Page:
While Tom Pore has already warned us of the dangers March Madness poses to networks in corporations that are without a good Internet usage policy, I thought I might put this into perspective with a good example. This one just so happens to be based on a true story.

Opening day of March Madness was here and the office was abuzz with talk of ladders, brackets and favorite teams. Then 8 a.m. rolled around, and everyone grabbed their cup of coffee and started their work day.

It wasn’t long before complaints started to surface of slow Internet connections and flaky applications. Something seemed amiss with the corporate T1. Scrutinizer was on the case!

The first order of business was to load our favorite Cisco NetFlow analysis tool and take a look at the Top Conversations across the T1. Luckily, we anticipated some March Madness activity and, with a little research beforehand, added CBS Sports’ IP address ( – for us) to our known hosts. Sure enough, the Top Source was CBS Sports.

NetFlow shows CBS Sports as the Top Source on the network

Drilling in on that conversation revealed that it was indeed HTTP traffic. A lot of it!

NetFlow shows HTTP traffic from CBS Sports

Low and behold, the single destination host belonged to our very own rap sensation Mix Master Mitch. So we can now add NCAA Basketball to the list of Mitch’s passions.

NetFlow shows CBS Sports talking to Mix Master Mitch

Flow Analytics Top Flows GadgetWith Flow Analytics installed, the process would be even simpler. As you can see (right), the Top Flows Gadget makes it obvious that both CBS Basketball and Mix Master Mitch are the Top Source and Destination, respectively.

Because of the amazing quality of video that CBS is able to stream to the millions of people watching this event, a single host can easily consume the vast majority of a T1’s available bandwidth. That’s why it is so important for companies to prioritize essential traffic, as well as VoIP and other types of latency sensitive traffic. However, for a lot of us, giving the boss his own private pipe to avoid menacing complaints is not only poor practice, but cost inefficient.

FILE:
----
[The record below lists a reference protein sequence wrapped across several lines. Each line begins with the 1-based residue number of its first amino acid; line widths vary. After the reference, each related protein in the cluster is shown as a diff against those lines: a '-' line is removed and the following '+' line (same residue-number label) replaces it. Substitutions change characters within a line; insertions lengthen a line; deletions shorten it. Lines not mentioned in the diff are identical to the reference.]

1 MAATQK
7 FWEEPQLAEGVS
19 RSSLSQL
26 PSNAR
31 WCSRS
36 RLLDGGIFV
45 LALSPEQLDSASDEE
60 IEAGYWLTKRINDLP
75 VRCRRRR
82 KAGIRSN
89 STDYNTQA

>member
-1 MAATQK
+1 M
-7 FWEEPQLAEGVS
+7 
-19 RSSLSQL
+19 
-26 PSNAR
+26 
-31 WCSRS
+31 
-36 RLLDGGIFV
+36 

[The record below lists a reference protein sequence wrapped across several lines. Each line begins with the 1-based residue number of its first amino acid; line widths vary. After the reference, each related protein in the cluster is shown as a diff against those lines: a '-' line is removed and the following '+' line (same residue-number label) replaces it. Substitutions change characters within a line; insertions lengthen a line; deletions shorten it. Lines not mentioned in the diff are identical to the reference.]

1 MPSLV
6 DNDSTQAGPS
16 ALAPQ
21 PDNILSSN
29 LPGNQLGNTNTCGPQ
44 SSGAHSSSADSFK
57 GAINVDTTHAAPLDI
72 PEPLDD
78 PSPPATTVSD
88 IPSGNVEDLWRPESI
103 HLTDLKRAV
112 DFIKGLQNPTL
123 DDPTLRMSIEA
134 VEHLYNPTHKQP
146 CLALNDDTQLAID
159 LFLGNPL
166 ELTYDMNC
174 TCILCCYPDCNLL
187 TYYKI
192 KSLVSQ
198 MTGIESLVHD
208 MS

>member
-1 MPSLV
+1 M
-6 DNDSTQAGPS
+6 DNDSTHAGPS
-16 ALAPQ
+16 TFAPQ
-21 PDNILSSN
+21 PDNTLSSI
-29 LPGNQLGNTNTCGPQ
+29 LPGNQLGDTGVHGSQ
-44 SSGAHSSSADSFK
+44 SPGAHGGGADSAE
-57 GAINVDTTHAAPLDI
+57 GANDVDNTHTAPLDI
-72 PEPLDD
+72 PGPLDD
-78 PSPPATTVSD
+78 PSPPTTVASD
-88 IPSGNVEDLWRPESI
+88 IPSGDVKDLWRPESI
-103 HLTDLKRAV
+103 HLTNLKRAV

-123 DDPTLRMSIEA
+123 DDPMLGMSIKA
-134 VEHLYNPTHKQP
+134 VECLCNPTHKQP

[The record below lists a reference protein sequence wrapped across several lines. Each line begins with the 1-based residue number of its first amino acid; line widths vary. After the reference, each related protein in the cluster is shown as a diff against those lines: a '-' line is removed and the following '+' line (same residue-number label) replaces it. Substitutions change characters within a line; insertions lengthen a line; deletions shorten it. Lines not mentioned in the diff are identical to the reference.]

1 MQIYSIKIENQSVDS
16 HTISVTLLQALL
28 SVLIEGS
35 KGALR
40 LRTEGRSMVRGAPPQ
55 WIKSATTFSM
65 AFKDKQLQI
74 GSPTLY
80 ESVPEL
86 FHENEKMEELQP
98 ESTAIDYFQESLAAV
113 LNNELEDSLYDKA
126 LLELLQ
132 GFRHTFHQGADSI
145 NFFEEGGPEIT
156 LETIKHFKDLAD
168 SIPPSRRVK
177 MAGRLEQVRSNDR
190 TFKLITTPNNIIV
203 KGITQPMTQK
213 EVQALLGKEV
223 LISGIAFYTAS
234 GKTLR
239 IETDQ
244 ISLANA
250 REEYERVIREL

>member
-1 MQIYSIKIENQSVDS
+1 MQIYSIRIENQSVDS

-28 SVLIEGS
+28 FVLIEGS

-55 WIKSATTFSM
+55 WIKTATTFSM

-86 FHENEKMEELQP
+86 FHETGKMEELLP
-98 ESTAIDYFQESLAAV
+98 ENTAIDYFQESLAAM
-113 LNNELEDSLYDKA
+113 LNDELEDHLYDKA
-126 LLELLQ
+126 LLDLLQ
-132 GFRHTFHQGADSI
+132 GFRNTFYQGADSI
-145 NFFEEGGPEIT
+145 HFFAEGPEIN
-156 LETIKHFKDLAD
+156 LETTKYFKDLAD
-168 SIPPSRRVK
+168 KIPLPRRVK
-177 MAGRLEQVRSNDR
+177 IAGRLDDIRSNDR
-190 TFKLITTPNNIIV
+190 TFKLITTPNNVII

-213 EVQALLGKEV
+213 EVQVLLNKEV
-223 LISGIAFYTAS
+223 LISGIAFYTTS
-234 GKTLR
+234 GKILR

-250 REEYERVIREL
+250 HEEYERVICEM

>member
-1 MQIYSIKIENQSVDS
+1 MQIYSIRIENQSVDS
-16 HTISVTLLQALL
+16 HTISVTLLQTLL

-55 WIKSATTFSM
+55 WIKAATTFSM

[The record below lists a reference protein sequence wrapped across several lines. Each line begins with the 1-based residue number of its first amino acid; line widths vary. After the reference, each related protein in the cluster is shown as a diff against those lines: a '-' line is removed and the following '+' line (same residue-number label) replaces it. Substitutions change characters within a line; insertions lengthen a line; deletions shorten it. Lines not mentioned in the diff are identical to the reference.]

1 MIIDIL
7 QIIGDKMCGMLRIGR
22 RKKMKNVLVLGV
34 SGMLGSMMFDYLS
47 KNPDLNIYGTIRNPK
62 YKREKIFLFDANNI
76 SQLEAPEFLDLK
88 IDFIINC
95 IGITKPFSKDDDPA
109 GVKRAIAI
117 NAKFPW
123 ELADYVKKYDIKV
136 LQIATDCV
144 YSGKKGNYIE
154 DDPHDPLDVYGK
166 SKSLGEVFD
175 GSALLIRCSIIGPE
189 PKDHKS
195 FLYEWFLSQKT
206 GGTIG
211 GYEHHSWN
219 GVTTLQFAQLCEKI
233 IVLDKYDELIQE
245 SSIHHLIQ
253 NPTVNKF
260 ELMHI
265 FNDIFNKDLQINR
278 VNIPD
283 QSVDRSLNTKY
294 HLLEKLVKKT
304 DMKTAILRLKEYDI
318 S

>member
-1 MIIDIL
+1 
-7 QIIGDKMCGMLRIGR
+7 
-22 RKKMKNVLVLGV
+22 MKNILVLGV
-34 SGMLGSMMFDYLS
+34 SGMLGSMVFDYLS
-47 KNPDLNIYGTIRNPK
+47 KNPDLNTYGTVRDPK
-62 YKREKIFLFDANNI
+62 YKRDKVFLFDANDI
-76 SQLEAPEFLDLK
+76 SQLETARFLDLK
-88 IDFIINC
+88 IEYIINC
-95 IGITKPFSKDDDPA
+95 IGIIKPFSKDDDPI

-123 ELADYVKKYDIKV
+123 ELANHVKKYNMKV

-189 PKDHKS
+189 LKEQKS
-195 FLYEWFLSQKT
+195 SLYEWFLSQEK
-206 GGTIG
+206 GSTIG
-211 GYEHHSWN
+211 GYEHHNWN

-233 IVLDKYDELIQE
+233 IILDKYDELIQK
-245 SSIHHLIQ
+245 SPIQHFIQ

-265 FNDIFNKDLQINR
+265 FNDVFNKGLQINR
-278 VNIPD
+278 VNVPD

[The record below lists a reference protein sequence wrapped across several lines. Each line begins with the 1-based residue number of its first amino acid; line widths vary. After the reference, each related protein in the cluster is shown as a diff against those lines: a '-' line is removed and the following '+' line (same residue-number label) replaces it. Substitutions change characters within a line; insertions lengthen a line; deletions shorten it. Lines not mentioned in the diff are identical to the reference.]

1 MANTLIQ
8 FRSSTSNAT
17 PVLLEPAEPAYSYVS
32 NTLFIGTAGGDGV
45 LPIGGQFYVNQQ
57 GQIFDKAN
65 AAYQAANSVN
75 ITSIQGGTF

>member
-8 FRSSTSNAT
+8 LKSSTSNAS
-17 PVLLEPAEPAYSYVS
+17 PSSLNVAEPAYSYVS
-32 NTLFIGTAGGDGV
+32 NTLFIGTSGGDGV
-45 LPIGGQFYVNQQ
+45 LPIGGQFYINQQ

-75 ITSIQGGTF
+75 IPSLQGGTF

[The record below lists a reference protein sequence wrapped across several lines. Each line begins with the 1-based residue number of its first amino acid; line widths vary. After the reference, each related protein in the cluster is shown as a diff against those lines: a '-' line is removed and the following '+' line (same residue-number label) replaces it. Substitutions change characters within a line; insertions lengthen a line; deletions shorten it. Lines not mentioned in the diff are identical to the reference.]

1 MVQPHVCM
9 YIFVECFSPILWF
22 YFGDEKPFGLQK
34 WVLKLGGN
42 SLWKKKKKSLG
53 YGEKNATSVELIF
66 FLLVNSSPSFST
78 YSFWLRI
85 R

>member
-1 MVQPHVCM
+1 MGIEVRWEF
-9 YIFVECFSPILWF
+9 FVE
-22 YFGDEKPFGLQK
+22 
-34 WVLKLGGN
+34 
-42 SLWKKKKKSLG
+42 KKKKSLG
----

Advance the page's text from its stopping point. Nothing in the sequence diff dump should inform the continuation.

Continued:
Ultimately, the least invasive and most cost effective method of keeping something like the Presidential Inauguration or March Madness from hindering your network’s throughput is to make employees aware of what kinds of traffic is acceptable, with a good Internet usage policy, and to be able to pinpoint a disturbance when one occurs, with a good NetFlow or sFlow tool.

Kelly Kading author pic

Kelly Kading

Kelly Kading is the Regional Manager for the Northeast US here at Plixer. Kelly strives to deliver the best customer experience possible. He enjoys building relationships with his customers and wants to find the solution to best meet their needs. When not in the office, Kelly tries to always be in the outdoors. His favorite hobbies are hiking, snowshoeing, traveling and generally just being outside!


Leave a Reply